RICS reveal the Top Mistakes made by House Hunters

The Royal Institute of Chartered Surveyors reveals the Top Mistakes made by House Hunters – make sure you are aware of the most common pitfalls!

With mortgage approvals hitting the highest levels since the downturn, we look at the most common mistakes made by those looking for a new home.

Results of the latest RICS UK housing market survey earlier this month showed that the number of UK homes sold per surveyor has more than doubled since the depth of the housing market downturn.

Rising prices – which have been a feature of recent months – seem to have mainly been the result of more buyers chasing the relatively few homes on the market.

So with all the competition out there, what advice should you follow if you’re considering purchasing a home?

Property Buyers: The Most Common Pitfalls

Whether you’re a first time buyer or looking to move up the ladder, it pays to be aware of the following pitfalls.

  • Failing to get an ‘in principle’ mortgage offer from a lender before you find the house of your dreams. By the time you find the perfect property, there may not be enough time to arrange your finances before someone else with mortgage approval jumps in.
  • Not finding out the true value of your current home before starting the search for a new one. How can you look if you don’t know what you can afford?
  • Seeking a property beyond realistic price limits. Know what you can stretch to and don’t look beyond this point – it will only leave you dissatisfied.
  • Being undecided about exactly what is required from a new home – the number of bedrooms, size of rooms, whether you require a car parking space, garden and so on – and, most importantly, the location.
  • Not sufficiently researching the area of the property for sale for factors such as local amenities, neighbourhood, infrastructure changes on the horizon (e.g. Crossrail).
  • Neglecting to keep your wits about you when viewing the property. Has furniture been removed to make the rooms appear bigger? How much storage space is there? Which way does the property face? A bigger challenge if the agent has scheduled for many potential buyers to view the property at the same time.
  • Being put off by problems that are easily fixed. Focus on the important factors that can’t be changed later on (proximity to schools, transport links) and pay less attention to cosmetic elements that may be inexpensive to rectify. A survey undertaken by a chartered surveyor (see below) will help you tell the difference between small problems and potential deal-breakers.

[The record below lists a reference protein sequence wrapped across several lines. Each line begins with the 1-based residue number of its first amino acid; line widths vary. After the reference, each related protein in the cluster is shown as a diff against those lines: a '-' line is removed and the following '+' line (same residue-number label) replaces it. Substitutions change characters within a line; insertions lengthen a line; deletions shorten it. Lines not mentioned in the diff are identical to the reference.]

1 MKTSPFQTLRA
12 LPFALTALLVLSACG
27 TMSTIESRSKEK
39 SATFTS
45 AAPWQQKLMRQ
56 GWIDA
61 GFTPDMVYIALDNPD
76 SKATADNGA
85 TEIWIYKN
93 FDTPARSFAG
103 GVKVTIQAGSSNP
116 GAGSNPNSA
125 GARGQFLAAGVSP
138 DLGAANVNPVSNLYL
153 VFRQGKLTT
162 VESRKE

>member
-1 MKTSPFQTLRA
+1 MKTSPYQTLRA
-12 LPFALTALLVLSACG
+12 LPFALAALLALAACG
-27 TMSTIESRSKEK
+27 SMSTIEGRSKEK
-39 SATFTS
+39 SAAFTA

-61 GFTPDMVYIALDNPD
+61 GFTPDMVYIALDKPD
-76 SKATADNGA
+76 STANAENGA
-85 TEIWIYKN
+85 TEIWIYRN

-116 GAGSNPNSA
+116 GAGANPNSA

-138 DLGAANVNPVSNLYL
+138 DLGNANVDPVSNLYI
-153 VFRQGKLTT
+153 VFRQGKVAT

• Not realising the estate agent ultimately works for the vendor, not the purchaser. If you’ve fallen in love with a property, try not to let it show – it will give the agent the upper hand when it comes to negotiating the price.
  • Forgetting about the extra costs of homeownership. One for first-time buyers – on the surface, mortgage repayments may look attractive compared to paying rent, but don’t forget to budget for property maintenance. This will vary according to the age and condition of the property but an annual budget 1-3% of the sale price is sensible.
  • Relying on the mortgage valuation as a record of the condition of the property and not paying for a professional survey of the property undertaken by a chartered surveyor.  Remember – it pays to have a survey. 
  • Failing to find a good solicitor to act quickly when that dream property is located.
  • Not budgeting for Stamp Duty. Unlike income tax, where you pay a different tax rate on different portions of your earnings, Stamp Duty is calculated on a slab structure.

For more advice on getting a mortgage in principle, finding a good solicitor or appointing a professional surveyor contact us on 0161 925 3255.

Source: RICS

Advertisements

Leave a Reply

Fill in your details below or click an icon to log in:

WordPress.com Logo

You are commenting using your WordPress.com account. Log Out / Change )

Twitter picture

You are commenting using your Twitter account. Log Out / Change )

Facebook photo

You are commenting using your Facebook account. Log Out / Change )

Google+ photo

You are commenting using your Google+ account. Log Out / Change )

Connecting to %s